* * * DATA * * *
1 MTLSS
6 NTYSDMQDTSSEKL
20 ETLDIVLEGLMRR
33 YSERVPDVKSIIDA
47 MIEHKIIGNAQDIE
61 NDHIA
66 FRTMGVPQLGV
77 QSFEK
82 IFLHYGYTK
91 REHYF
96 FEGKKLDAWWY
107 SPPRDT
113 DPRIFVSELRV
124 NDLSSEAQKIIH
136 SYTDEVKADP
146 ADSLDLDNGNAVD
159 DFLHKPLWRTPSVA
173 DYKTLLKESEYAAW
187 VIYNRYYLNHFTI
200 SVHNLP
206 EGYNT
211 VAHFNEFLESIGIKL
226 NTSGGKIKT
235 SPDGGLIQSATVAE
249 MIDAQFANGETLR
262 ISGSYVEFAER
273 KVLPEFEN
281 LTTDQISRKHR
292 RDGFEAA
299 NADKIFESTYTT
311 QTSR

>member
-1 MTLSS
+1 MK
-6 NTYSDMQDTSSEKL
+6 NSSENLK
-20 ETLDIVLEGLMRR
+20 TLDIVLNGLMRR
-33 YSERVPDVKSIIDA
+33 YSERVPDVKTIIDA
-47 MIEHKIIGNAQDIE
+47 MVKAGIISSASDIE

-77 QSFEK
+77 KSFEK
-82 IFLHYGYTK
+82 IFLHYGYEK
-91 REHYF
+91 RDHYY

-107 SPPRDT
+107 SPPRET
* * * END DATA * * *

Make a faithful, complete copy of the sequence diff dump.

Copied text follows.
1 MTLSS
6 NTYSDMQDTSSEKL
20 ETLDIVLEGLMRR
33 YSERVPDVKSIIDA
47 MIEHKIIGNAQDIE
61 NDHIA
66 FRTMGVPQLGV
77 QSFEK
82 IFLHYGYTK
91 REHYF
96 FEGKKLDAWWY
107 SPPRDT
113 DPRIFVSELRV
124 NDLSSEAQKIIH
136 SYTDEVKADP
146 ADSLDLDNGNAVD
159 DFLHKPLWRTPSVA
173 DYKTLLKESEYAAW
187 VIYNRYYLNHFTI
200 SVHNLP
206 EGYNT
211 VAHFNEFLESIGIKL
226 NTSGGKIKT
235 SPDGGLIQSATVAE
249 MIDAQFANGETLR
262 ISGSYVEFAER
273 KVLPEFEN
281 LTTDQISRKHR
292 RDGFEAA
299 NADKIFESTYTT
311 QTSR

>member
-1 MTLSS
+1 MK
-6 NTYSDMQDTSSEKL
+6 NSSENLK
-20 ETLDIVLEGLMRR
+20 TLDIVLNGLMRR
-33 YSERVPDVKSIIDA
+33 YSERVPDVKTIIDA
-47 MIEHKIIGNAQDIE
+47 MVKAGIISSASDIE

-77 QSFEK
+77 KSFEK
-82 IFLHYGYTK
+82 IFLHYGYEK
-91 REHYF
+91 RDHYY

-107 SPPRDT
+107 SPPRET